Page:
Industry News

Researchers to Use Biobased Coating Process to Develop Sustainable Packaging Solution

Published on 2013-04-04. Author : SpecialChem

Ramaswamy Nagarajan, the 41-year-old plastics engineering associate professor is one of the University's leading researchers on sustainability and renewable materials, having devoted more than decade of his career developing products and processes that minimize the use and generation of hazardous substances.

Nagarajan and his graduate students have won awards from the U.S. Environmental Protection Agency (EPA) for their efforts. In 2011, the Toxics Use Reduction Institute (TURI) at UMass Lowell named him the University Research Champion of the Year. Last year, Nagarajan was appointed co-editor of the Journal of Renewable Materials. Published by Scrivener Publishing, the new periodical features peer-reviewed original research from all over the world on monomers, polymers and additives obtained from renewable/bio-based resources. Its maiden issue came out in January.

The sustainability projects Nagarajan is involved with at UMass Lowell that requires bio-based coating process:

Biodegradable Plastic Film for Packaging

Packaging is one of the major uses of plastics, accounting for more than 30 percent of the market. Plastic food-packaging films often require high resistance to moisture and oxygen to maintain freshness of the food for extended periods. Unfortunately, the bulk of the plastics used for flexible packaging are not biodegradable and end up polluting the land and sea if not properly recycled.

Nagarajan, together with Prof. Aldo Crugnola and Prof. Emeritus Nick Schott in Plastics Engineering and Raul Raudales of the Mesoamerica Institute, are developing a packaging solution that is bio-based, sustainable and economically viable. This involves coating the polymer film with combinations of biodegradable and bio-derived materials such as chitosan (from shells of crabs and shrimp), plant-derived fatty acids and nano clay to improve the film's barrier properties. The coating process also uses environmentally friendly solvents (predominantly water).

"We envision this approach would provide a greener alternative to petroleum-derived non-biodegradable plastics used in commercial food packaging," says Nagarajan.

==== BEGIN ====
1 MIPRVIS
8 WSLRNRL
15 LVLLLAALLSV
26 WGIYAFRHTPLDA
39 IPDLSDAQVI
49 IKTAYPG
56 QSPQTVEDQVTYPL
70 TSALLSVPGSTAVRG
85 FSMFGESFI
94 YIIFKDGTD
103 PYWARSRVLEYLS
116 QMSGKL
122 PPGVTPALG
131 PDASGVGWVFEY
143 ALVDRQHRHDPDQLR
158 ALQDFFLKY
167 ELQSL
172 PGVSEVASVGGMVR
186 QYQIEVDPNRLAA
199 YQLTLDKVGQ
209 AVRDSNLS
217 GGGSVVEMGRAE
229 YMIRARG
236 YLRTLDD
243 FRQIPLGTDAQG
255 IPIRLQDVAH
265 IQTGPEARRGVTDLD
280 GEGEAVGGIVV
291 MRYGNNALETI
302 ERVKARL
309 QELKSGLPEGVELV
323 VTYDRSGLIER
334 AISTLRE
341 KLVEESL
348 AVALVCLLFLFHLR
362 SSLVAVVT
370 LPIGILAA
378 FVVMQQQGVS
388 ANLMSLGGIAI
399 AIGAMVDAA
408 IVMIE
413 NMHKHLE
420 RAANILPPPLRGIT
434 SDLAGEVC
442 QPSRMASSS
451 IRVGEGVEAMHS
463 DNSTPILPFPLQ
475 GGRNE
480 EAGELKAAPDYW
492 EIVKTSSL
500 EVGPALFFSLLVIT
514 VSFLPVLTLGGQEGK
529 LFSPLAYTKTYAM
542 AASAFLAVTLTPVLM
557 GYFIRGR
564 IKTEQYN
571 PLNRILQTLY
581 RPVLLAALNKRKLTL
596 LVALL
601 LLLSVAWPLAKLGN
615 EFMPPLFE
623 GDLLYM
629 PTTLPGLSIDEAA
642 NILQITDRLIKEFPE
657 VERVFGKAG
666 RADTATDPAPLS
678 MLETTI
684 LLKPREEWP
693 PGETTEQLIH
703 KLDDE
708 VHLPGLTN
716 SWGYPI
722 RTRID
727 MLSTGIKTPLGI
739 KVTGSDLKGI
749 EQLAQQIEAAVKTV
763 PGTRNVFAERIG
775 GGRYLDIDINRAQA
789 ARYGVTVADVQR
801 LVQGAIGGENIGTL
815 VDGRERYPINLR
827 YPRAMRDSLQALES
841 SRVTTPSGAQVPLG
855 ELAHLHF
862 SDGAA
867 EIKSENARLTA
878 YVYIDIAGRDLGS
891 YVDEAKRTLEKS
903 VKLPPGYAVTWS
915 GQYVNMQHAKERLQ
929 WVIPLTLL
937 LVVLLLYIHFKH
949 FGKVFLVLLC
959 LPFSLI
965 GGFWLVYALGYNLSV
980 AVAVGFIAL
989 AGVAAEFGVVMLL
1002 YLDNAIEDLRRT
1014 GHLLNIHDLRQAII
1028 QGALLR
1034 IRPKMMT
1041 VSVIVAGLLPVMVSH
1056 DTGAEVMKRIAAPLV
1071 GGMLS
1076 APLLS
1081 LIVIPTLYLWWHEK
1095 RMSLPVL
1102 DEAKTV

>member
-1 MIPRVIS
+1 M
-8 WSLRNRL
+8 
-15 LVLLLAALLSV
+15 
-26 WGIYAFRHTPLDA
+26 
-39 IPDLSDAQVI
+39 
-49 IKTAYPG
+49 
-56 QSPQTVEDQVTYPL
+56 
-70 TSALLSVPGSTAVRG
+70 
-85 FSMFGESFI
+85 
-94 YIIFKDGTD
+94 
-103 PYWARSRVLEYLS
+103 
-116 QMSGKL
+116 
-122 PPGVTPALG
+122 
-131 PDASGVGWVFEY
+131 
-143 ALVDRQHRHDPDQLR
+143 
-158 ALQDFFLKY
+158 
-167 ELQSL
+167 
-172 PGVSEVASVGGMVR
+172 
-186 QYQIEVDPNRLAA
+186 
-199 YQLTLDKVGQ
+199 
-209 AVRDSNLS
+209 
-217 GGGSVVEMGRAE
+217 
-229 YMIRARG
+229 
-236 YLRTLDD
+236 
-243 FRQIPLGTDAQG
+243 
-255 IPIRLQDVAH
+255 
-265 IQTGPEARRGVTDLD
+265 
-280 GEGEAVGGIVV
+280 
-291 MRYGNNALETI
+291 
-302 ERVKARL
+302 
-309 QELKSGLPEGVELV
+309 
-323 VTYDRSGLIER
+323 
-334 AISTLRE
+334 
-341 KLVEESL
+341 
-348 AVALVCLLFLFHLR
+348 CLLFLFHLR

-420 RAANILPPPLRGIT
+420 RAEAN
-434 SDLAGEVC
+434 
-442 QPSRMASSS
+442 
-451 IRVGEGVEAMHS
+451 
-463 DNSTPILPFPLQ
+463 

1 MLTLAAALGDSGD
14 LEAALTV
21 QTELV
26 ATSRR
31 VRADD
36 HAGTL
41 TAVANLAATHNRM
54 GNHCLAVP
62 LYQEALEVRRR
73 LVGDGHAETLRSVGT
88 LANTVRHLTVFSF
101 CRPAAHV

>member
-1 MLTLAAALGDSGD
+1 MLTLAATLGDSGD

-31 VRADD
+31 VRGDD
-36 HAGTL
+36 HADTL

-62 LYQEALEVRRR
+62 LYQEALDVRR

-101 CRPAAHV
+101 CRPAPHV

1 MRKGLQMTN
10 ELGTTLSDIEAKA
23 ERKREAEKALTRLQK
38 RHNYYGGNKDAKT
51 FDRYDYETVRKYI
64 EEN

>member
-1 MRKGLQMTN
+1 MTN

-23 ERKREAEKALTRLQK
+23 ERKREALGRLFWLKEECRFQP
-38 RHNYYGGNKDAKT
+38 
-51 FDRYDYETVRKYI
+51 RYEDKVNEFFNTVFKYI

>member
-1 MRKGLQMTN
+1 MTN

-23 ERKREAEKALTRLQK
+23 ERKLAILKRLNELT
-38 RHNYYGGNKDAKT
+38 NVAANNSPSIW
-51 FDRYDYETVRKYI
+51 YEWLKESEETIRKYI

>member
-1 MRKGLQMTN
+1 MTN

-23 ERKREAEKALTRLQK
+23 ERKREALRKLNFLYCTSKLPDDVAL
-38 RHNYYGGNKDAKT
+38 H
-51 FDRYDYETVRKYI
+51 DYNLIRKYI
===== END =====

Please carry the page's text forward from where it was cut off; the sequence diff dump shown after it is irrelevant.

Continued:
Other Projects Include:

Making Plastics Flame-Resistant

Plastic materials have become an indispensable part of modern life due to their versatility, durability and low cost. However, most of the commercially produced plastics are inherently flammable and require additives called flame retardants (FR) to reduce the risk of fire accidents. "We are developing environmentally benign, non-toxic, halogen-free flame retardants using polyphenols, which are synthesized using bioderived phenols such as cardanol," explains Nagarajan. "Cardanol is one of the main components of cashew nut shell liquid, a waste product of cashew nut processing."

His collaborators include Prof. Jayant Kumar in Physics as well as Ramanathan Nagarajan (no relation to Ramaswamy Nagarajan) and Ravi Mosurkal in the U.S. Army's Natick Soldier Research, Development and Engineering Center (NSRDEC).

Environmentally Friendly Detergents

Nagarajan is collaborating with Asst. Prof. Bridgette Budhlall in Plastics Engineering and Prof. Daniel Sandman in Chemistry to develop a new class of "greener" surfactants as a safe, biodegradable and completely bio-based alternative to toxic nonylphenolethoxylates (NPEs). Although effective as cleaning agents, NPEs can accumulate in the environment, posing a threat to both humans and aquatic life.

Biocatalytic Synthesis of Conjugated Polymers

Nagarajan is collaborating with Kumar and Sandman as well as Lynne Samuelson and Ferdinando Bruno from NSRDEC on using biocatalysts - enzymes and enzyme mimics - to prepare conjugated and electrically conducting polymers.

About UMass Lowell

UMass Lowell is a public university committed to preparing the students for work in the real world- solving real problems and helping real people - by providing an affordable high-quality education. It strives to transform students to succeed in college, as lifelong learners and as informed citizens in a global environment. UMass Lowell offers affordable, experience-based undergraduate and graduate academic programs taught by internationally recognized faculty who conduct research to expand the horizons of knowledge.

Source: UMass Lowell

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